Politicians put positive spin on public meeting in Craig

Excluding reporters from a public meeting Tuesday in which Interior Secretary Sally Jewell met with northwest Colorado residents and others in Craig was a mistake, but ought not affect the process of dealing with a grouse, officials said Thursday.

“Transparency is incredibly important, and there is no reason that reporters shouldn’t have been allowed to be present for the public meeting where citizens and elected officials were voicing their concerns” to Jewell, the office of U.S. Rep. Scott Tipton, R-Colo., said.

Tipton’s 3rd Congressional District includes the lands on the Western Slope that stand to be affected by proposed management changes aimed at precluding a listing of the greater sage-grouse as endangered.

A spokesman for Jewell noted Thursday that a Colorado newspaper had concluded there was no violation of Colorado Sunshine laws and also noted that the question of press access was high on the list of things considered by the Interior Department.

“We held dozens of events and meetings this week during the three-day Western swing and staff routinely discusses and plans which events will be open press,” said spokesman Blake Androff in an email to The Daily Sentinel.

Androff noted that The Craig Daily Press had concluded on the advice of Colorado Press Association attorney Steve Zansberg that there had been no violation of Colorado’s Sunshine laws.

“That is not correct,” said Daily Sentinel Publisher Jay Seaton, an attorney.

Zansberg dealt with whether a federal official must comply with Colorado open meetings law, and whether a meeting between a federal official and state or local officials must be open to the press.

The overriding questions, though, are whether a federal official has authority to close a noticed, public meeting that is required to be open under Colorado law and whether a federal official has authority to hold a hearing open to the public, yet selectively exclude members of the press.

“The answer to both of these questions is no,” Seaton said.

Representatives of Tipton’s office, as well as those from U.S. Sens. Michael Bennet and Mark Udall, both Colorado Democrats, attended the Craig meeting, but were unaware that reporters had been barred from attendance, officials from all the offices said.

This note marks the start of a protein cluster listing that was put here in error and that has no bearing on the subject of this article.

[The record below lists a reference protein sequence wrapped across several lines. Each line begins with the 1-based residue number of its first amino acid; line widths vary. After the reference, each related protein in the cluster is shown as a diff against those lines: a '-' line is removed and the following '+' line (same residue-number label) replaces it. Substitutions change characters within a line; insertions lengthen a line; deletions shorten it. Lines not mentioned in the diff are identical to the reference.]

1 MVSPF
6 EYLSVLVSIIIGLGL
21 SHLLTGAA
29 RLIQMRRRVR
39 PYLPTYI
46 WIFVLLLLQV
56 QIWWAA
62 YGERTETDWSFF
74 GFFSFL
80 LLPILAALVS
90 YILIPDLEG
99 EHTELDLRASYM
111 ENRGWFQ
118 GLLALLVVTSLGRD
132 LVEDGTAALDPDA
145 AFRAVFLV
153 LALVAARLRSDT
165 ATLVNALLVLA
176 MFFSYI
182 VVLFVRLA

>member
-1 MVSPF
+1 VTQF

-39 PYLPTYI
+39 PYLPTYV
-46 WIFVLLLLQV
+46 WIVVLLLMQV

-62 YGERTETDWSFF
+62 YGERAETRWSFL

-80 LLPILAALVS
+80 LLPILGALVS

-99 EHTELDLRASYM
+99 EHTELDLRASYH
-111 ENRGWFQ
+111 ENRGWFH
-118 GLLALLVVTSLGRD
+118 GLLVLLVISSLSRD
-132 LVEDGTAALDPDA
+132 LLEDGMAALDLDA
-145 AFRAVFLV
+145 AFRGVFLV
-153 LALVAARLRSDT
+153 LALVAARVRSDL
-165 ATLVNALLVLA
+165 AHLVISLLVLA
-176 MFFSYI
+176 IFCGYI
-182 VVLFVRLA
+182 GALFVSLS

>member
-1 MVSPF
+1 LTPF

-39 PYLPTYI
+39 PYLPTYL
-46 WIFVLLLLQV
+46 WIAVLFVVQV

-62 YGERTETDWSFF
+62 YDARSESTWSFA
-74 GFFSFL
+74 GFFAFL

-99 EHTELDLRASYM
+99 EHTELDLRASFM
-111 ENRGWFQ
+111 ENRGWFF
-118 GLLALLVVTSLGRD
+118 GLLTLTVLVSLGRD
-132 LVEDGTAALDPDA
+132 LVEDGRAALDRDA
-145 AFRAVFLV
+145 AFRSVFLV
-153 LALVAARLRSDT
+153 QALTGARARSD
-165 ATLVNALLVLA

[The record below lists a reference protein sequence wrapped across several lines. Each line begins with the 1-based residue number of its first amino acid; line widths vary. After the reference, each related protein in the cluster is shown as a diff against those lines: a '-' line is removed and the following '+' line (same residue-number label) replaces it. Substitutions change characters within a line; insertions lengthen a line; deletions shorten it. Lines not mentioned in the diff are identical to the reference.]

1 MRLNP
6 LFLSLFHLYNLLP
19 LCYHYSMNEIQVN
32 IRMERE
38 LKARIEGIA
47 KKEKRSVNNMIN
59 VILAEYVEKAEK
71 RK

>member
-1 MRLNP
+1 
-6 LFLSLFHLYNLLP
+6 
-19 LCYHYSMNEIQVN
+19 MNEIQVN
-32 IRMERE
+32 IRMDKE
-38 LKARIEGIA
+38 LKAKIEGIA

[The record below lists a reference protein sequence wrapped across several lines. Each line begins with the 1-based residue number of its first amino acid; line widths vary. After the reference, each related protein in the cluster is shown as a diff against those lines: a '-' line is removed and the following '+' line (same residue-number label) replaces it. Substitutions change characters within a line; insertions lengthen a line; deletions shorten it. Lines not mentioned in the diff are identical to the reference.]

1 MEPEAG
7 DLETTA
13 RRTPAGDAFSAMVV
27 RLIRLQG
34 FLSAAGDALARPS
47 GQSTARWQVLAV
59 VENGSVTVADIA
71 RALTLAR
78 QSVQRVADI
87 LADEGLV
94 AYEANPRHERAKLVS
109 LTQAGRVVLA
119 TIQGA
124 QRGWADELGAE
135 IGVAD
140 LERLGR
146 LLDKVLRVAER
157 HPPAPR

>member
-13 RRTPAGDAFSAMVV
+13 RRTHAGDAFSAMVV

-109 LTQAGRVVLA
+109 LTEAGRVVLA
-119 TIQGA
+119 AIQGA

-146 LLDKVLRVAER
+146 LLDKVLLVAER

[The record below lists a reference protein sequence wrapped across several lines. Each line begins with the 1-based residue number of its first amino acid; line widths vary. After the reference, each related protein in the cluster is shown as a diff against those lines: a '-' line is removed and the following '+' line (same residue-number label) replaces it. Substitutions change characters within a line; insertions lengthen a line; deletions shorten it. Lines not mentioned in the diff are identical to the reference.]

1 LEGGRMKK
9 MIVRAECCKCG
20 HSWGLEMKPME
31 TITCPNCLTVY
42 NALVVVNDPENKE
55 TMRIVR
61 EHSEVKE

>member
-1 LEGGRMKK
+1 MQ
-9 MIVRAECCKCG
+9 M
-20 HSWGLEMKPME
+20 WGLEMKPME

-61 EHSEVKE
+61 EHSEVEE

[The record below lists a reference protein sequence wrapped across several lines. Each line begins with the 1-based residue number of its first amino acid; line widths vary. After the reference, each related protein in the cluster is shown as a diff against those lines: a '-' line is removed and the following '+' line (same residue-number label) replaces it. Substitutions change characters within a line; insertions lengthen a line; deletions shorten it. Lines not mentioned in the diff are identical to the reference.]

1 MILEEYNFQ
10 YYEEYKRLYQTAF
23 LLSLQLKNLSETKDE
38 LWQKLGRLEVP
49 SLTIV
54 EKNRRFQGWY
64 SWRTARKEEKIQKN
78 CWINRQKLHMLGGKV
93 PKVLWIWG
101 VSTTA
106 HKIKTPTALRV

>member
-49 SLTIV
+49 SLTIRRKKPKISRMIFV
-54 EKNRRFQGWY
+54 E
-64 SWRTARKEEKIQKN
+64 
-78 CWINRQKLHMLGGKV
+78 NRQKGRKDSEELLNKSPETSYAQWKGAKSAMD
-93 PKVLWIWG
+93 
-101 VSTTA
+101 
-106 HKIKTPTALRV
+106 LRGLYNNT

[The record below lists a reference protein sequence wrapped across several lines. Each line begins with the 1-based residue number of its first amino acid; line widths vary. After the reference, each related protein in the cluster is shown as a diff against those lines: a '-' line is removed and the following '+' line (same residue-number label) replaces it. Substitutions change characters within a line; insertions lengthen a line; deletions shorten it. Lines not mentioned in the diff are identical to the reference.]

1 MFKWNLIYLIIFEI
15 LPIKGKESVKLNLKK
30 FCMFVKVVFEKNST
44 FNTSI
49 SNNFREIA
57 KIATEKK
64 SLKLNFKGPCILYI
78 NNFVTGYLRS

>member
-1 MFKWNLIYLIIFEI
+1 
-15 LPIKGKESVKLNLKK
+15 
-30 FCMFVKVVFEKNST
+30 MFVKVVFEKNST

Gov. John Hickenlooper likewise attended the event, but wasn’t aware that reporters were prevented from attending the meeting of Jewell and stakeholders in the American Legion hall.

Reporters from The Craig Daily Press and radio station KRAI both were stopped by officials and told they couldn’t enter the meeting, which included as many as 50 other people.

Officials with the Interior Department said the meeting was open to the public, but not to the press and noted that Jewell had been available to reporters for an hour during a visit to a Moffat County ranch.

“From our standpoint, there was no taint that occurred,” said a Udall spokesman, Mike Saccone, noting that Udall will continue to work with local leaders, ranchers, and businesses to deal with the sage-grouse in a way that doesn’t harm the local economy by preserving the bird.

Hickenlooper’s office took a similar tack.

“What happened shouldn’t distract from the good work being done on the sage-grouse issue, nor should it diminish the effort Secretary Jewell and her team made to spend time in Colorado talking to landowners and others,” Hickenlooper spokesman Eric Brown said.

Bennet’s office likewise said the fate of the grouse is an important issue “and it is critical that federal, state and local entities engage in a partnership to develop the best path forward. We’re glad local officials had an opportunity to express their concerns with the secretary and hope the dialogue will continue.”


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